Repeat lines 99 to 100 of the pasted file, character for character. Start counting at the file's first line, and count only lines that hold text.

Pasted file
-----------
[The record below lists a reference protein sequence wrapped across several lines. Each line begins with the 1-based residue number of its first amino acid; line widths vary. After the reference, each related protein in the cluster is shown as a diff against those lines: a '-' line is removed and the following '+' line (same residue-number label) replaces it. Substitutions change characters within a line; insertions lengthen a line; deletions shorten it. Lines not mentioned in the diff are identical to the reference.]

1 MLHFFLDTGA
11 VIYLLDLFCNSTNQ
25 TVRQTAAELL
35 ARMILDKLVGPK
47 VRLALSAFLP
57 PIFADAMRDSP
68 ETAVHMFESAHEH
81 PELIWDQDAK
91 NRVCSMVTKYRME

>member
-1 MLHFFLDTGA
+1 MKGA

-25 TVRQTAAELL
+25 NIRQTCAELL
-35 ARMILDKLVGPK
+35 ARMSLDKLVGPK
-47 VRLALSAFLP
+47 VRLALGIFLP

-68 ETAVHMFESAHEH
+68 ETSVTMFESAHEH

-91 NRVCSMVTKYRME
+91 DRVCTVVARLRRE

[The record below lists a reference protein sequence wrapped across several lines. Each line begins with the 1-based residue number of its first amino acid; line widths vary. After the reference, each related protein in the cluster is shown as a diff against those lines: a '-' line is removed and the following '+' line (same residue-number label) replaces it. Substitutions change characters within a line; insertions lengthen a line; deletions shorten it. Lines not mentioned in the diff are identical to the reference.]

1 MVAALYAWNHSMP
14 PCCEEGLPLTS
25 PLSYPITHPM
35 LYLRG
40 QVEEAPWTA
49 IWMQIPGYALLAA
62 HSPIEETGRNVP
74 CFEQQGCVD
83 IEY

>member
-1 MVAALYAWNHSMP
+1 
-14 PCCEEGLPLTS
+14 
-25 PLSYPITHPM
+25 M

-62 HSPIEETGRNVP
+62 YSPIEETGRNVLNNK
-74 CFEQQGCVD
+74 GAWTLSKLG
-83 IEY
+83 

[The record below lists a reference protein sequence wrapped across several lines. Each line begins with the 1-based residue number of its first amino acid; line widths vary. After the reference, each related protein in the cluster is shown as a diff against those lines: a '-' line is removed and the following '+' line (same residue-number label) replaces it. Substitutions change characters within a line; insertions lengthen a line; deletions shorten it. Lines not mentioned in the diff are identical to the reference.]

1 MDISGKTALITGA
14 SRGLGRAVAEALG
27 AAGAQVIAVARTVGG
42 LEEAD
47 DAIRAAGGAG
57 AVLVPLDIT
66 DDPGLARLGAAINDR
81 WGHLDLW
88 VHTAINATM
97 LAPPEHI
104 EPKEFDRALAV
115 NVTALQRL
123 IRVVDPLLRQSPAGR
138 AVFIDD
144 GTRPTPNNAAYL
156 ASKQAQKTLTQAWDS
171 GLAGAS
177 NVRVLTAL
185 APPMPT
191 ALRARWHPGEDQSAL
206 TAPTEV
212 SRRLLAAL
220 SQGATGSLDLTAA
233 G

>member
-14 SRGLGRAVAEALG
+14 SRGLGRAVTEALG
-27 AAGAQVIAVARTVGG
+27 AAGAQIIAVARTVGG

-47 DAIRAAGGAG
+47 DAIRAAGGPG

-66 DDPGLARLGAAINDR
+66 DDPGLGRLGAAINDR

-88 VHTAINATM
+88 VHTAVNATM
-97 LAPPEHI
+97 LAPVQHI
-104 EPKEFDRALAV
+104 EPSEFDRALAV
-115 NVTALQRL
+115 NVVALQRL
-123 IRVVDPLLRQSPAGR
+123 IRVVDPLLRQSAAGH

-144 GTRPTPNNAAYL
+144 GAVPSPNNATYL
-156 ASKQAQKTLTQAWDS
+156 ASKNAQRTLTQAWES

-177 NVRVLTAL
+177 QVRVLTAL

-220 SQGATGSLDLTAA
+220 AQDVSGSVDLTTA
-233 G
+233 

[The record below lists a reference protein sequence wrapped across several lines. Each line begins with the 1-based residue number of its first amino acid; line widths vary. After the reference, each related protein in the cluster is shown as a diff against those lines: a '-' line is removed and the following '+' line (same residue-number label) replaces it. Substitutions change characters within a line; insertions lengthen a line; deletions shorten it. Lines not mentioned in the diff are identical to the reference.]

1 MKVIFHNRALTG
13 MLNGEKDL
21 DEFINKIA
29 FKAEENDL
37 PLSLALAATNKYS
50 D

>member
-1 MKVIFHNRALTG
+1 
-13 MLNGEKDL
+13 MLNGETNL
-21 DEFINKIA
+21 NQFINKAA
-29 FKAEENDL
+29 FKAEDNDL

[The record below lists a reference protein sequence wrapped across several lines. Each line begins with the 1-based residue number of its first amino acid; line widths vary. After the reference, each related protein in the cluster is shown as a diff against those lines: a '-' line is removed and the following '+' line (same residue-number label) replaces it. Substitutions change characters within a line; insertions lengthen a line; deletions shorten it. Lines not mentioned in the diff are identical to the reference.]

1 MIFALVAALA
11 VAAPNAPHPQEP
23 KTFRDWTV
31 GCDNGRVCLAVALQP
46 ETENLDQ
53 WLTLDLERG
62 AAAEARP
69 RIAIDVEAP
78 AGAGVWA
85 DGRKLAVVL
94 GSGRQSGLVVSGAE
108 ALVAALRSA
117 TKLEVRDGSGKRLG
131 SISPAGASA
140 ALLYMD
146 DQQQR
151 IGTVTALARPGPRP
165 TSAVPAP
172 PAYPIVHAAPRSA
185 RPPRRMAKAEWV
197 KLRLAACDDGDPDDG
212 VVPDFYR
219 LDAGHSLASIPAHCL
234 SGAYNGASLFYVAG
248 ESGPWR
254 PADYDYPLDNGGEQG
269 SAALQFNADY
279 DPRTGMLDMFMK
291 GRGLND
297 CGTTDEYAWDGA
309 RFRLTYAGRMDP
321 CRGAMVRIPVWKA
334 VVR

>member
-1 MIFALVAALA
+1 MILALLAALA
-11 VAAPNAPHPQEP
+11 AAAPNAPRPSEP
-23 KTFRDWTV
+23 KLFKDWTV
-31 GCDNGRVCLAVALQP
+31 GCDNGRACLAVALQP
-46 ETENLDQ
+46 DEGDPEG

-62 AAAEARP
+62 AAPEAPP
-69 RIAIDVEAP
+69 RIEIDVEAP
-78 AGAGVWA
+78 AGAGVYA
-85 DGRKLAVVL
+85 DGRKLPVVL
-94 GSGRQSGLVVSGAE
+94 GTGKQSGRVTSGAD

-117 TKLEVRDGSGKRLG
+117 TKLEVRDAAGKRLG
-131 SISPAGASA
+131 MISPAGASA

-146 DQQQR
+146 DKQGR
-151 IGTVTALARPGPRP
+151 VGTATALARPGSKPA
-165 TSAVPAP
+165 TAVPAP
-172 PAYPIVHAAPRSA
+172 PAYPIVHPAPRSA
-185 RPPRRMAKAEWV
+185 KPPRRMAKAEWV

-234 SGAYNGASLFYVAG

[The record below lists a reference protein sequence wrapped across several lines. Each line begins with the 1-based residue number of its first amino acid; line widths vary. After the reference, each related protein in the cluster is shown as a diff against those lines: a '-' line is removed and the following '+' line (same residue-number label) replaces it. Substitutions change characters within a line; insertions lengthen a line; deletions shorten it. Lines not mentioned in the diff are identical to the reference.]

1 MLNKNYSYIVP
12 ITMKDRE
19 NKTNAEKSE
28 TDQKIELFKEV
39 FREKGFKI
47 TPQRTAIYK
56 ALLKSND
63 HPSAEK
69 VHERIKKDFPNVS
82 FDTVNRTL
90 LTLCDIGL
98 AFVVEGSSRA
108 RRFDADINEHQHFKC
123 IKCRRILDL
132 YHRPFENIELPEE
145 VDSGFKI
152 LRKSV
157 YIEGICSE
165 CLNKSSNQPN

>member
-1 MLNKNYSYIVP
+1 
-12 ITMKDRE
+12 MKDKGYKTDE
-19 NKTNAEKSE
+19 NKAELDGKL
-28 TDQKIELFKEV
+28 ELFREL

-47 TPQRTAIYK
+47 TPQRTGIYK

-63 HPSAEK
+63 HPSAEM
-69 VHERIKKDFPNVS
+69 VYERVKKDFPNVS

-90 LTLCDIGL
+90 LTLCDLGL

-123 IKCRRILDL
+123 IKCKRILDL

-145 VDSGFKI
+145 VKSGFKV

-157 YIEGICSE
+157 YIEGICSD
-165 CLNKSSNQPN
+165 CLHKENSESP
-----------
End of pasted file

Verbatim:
-233 G
+233 